Other options: Get your fill of zinc with nuts, beef, and eggs.

 

4. Sweet Potatoes

Sweet potatoes are a great source of the antioxidant beta carotene, which your body turns into vitamin A. "Basically, every cell of the body cannot function without enough A," Fishman says. It also helps protect and produce the oils that sustain your scalp, and being low on vitamin A can even leave you with itchy, irksome dandruff.

Other options: Carrots, cantaloupe, mangoes, pumpkin, and apricots are all good sources of beta carotene.

 

5. Eggs

A great source of protein, eggs are loaded with four key minerals: zinc, selenium, sulfur, and iron. Iron is especially important, because it helps cells carry oxygen to the hair follicles, and too little iron (anemia) is a major cause of hair loss, particularly in women, Drayer says.

Other options: You can also boost your iron stores with animal sources, including chicken, fish, pork, and beef.

 

6. Spinach

The iron, beta carotene, folate, and vitamin C in spinach help keep hair follicles healthy and scalp oils circulating.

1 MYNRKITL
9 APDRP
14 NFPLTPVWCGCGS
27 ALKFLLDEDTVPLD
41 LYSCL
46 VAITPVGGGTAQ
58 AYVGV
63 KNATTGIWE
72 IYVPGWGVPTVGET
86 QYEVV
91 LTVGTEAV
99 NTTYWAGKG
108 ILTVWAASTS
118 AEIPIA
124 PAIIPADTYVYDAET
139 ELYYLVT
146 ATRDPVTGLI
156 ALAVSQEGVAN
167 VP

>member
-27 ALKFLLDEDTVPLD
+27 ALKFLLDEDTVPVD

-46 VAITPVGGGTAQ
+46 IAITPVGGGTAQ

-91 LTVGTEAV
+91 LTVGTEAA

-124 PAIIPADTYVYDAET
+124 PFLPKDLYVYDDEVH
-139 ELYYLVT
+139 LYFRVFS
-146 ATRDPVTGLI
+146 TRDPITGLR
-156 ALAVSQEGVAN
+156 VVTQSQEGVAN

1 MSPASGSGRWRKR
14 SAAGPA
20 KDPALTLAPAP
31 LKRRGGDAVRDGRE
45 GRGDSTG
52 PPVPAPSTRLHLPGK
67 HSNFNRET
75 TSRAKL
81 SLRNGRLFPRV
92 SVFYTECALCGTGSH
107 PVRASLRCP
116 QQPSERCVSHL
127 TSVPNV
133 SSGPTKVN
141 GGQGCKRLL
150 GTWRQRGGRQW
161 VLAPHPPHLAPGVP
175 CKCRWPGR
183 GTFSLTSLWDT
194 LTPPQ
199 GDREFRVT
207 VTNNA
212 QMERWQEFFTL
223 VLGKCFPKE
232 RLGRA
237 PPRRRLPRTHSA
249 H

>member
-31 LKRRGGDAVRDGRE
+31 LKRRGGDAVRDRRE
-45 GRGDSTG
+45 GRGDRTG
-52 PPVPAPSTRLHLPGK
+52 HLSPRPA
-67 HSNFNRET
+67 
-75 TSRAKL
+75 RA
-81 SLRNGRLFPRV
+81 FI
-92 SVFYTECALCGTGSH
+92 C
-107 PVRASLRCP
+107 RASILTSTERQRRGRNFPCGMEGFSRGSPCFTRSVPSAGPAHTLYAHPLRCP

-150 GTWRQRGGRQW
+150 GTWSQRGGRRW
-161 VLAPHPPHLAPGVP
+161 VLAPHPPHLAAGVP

Other options: Try similarly nutrient-rich dark, leafy vegetables such as broccoli, kale, and Swiss chard.

 

7. Lentils

Tiny but mighty, these legumes are teeming with protein, iron, zinc, and biotin, says Fishman, making it a great staple for vegetarian, vegans, and meat eaters.

Other options: Toss other beans into your soup or salad.

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Proteinprotein-200.jpg

As hair is made of protein, ensuring you have enough protein in your diet is crucial for making hair strong and healthy. If you are not consuming enough protein in your diet, your hair is likely to become dry, brittle and weak. Extremely low protein diets may result in hair loss. Choose chicken, turkey, fish, dairy products and eggs as excellent sources of protein along with vegetarian sources such as legumes and nuts.

 

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Vitamin Cvitamin-c-200.jpg

Vitamin C aids the absorption of iron so foods high in vitamin C are good to eat in conjunction with iron-rich foods. Vitamin C is also an antioxidant so is used readily by the body. The best sources are blackcurrants, blueberries, broccoli, guava, kiwi fruits, oranges, papaya, strawberries and sweet potatoes. Vitamin C helps in the production of collagen that strengthens the capillaries that supply the hair shafts.